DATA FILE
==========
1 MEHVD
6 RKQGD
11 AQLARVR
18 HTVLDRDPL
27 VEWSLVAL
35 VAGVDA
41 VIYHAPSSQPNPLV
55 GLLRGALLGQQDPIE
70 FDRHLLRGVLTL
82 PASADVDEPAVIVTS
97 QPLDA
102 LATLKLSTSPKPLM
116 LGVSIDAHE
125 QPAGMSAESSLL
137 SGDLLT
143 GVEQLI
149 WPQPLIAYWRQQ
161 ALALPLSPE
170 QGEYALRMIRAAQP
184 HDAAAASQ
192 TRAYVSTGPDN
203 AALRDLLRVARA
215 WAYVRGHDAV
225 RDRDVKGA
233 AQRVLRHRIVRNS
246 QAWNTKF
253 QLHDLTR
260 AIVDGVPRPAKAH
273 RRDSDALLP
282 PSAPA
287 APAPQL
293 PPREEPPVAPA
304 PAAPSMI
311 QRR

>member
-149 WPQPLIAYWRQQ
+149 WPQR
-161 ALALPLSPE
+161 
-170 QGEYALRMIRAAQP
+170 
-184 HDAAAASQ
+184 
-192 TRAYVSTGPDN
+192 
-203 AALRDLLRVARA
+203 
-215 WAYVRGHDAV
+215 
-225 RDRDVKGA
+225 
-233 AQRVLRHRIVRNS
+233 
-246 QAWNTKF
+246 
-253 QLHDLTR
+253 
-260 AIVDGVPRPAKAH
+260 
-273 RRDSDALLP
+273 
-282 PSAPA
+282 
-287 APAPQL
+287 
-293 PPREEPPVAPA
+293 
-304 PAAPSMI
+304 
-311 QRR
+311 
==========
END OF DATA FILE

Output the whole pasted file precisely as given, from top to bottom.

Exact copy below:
1 MEHVD
6 RKQGD
11 AQLARVR
18 HTVLDRDPL
27 VEWSLVAL
35 VAGVDA
41 VIYHAPSSQPNPLV
55 GLLRGALLGQQDPIE
70 FDRHLLRGVLTL
82 PASADVDEPAVIVTS
97 QPLDA
102 LATLKLSTSPKPLM
116 LGVSIDAHE
125 QPAGMSAESSLL
137 SGDLLT
143 GVEQLI
149 WPQPLIAYWRQQ
161 ALALPLSPE
170 QGEYALRMIRAAQP
184 HDAAAASQ
192 TRAYVSTGPDN
203 AALRDLLRVARA
215 WAYVRGHDAV
225 RDRDVKGA
233 AQRVLRHRIVRNS
246 QAWNTKF
253 QLHDLTR
260 AIVDGVPRPAKAH
273 RRDSDALLP
282 PSAPA
287 APAPQL
293 PPREEPPVAPA
304 PAAPSMI
311 QRR

>member
-149 WPQPLIAYWRQQ
+149 WPQR
-161 ALALPLSPE
+161 
-170 QGEYALRMIRAAQP
+170 
-184 HDAAAASQ
+184 
-192 TRAYVSTGPDN
+192 
-203 AALRDLLRVARA
+203 
-215 WAYVRGHDAV
+215 
-225 RDRDVKGA
+225 
-233 AQRVLRHRIVRNS
+233 
-246 QAWNTKF
+246 
-253 QLHDLTR
+253 
-260 AIVDGVPRPAKAH
+260 
-273 RRDSDALLP
+273 
-282 PSAPA
+282 
-287 APAPQL
+287 
-293 PPREEPPVAPA
+293 
-304 PAAPSMI
+304 
-311 QRR
+311 